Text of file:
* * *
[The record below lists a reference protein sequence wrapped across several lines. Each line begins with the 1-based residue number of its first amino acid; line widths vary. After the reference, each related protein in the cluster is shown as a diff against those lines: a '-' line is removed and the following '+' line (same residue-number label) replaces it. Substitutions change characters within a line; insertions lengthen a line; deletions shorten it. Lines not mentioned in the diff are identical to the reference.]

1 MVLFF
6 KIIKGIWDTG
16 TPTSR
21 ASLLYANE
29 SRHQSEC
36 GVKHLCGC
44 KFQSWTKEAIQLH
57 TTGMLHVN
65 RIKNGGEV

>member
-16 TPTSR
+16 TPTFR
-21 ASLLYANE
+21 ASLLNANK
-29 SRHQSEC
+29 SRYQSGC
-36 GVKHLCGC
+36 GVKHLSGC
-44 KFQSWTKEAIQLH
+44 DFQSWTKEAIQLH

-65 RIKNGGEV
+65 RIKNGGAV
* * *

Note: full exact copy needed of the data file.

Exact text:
[The record below lists a reference protein sequence wrapped across several lines. Each line begins with the 1-based residue number of its first amino acid; line widths vary. After the reference, each related protein in the cluster is shown as a diff against those lines: a '-' line is removed and the following '+' line (same residue-number label) replaces it. Substitutions change characters within a line; insertions lengthen a line; deletions shorten it. Lines not mentioned in the diff are identical to the reference.]

1 MVLFF
6 KIIKGIWDTG
16 TPTSR
21 ASLLYANE
29 SRHQSEC
36 GVKHLCGC
44 KFQSWTKEAIQLH
57 TTGMLHVN
65 RIKNGGEV

>member
-16 TPTSR
+16 TPTFR
-21 ASLLYANE
+21 ASLLNANK
-29 SRHQSEC
+29 SRYQSGC
-36 GVKHLCGC
+36 GVKHLSGC
-44 KFQSWTKEAIQLH
+44 DFQSWTKEAIQLH

-65 RIKNGGEV
+65 RIKNGGAV